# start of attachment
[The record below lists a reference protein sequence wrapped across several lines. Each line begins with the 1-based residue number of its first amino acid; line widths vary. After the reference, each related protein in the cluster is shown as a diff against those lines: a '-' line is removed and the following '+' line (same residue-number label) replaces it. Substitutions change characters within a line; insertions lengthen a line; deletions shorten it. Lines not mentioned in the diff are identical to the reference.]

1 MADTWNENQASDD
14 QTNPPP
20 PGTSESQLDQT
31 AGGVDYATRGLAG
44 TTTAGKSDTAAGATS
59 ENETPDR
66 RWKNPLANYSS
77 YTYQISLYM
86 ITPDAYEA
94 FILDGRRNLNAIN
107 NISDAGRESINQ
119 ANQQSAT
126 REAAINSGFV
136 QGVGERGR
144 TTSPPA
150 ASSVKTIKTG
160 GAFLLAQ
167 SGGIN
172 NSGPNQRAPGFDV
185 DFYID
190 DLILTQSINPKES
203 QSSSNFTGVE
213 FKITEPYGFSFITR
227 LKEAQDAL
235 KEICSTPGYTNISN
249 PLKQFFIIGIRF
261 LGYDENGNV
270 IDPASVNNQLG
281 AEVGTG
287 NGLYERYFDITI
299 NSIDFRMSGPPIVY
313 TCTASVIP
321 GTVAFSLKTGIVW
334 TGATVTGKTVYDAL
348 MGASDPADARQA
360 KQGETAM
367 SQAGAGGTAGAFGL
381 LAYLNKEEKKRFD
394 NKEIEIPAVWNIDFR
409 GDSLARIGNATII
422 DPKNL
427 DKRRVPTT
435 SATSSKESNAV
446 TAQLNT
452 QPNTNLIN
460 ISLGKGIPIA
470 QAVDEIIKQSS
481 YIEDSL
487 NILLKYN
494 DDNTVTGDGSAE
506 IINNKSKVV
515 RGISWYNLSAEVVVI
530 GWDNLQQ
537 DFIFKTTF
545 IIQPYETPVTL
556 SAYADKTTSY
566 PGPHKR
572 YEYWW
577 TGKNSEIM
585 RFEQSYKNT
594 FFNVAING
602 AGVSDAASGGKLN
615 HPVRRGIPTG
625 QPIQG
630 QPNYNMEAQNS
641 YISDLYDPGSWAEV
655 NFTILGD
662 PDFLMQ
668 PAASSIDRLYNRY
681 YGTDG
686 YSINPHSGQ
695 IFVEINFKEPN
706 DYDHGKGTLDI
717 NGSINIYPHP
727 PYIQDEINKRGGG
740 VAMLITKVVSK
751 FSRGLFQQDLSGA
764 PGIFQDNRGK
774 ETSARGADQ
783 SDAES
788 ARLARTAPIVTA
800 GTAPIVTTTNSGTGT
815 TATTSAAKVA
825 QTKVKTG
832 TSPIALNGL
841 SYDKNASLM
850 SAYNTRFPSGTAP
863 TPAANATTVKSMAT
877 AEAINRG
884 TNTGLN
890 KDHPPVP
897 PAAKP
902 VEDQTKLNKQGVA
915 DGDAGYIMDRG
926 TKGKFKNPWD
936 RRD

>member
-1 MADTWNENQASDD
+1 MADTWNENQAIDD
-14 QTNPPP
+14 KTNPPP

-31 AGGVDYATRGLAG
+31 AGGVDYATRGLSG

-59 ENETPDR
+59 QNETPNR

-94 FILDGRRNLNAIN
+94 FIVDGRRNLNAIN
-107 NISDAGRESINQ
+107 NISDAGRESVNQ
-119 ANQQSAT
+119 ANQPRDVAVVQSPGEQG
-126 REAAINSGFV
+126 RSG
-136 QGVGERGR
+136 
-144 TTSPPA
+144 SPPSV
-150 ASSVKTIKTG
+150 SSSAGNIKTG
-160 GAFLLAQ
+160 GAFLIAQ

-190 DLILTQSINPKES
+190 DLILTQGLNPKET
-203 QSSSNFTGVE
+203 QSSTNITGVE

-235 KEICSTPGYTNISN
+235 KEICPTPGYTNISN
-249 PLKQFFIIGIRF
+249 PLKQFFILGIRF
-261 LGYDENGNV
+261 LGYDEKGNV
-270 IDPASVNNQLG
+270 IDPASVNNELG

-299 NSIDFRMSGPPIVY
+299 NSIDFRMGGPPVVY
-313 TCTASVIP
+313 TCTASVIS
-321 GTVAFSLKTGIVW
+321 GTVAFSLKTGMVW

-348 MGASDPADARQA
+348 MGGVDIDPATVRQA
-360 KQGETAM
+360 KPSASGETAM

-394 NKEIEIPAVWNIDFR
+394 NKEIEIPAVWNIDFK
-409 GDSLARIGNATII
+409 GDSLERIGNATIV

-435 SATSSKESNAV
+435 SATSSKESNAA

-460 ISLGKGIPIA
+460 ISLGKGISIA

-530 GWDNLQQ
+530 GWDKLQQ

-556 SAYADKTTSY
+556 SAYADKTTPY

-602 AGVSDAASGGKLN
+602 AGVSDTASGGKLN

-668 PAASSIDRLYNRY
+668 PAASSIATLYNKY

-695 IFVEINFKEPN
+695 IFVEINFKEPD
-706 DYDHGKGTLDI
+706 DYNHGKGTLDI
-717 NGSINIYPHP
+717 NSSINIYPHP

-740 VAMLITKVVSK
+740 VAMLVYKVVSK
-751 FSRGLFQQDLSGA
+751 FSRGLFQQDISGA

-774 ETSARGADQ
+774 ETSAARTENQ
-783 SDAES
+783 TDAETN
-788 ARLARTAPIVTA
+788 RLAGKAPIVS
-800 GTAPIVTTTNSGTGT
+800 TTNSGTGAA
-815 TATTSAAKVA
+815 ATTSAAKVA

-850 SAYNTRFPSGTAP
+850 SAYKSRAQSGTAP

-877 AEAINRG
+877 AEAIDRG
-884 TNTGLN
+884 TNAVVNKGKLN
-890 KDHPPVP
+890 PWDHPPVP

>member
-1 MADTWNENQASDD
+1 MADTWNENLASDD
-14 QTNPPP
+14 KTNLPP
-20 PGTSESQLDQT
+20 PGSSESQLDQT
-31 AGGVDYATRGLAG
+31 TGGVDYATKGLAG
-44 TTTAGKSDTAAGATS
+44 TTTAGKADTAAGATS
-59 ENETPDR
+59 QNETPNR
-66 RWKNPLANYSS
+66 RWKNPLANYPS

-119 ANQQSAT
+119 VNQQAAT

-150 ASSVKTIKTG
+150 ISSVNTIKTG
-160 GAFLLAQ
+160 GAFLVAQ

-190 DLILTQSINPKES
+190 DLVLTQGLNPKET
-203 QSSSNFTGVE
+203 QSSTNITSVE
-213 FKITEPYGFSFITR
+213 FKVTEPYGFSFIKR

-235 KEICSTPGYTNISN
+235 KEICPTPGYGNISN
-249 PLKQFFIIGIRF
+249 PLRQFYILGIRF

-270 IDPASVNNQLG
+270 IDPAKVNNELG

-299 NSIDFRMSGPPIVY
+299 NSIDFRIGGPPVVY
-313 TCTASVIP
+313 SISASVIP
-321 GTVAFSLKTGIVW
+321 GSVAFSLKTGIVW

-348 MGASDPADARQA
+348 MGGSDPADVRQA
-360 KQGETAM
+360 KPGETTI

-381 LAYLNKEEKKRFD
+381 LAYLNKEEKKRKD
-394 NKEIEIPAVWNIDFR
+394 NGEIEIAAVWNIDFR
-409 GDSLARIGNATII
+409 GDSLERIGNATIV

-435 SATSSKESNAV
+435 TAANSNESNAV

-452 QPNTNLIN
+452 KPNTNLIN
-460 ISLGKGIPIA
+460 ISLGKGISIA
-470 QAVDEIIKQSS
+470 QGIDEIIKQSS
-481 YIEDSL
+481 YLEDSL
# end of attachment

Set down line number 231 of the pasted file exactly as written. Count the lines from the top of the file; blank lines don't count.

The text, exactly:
+360 KPGETTI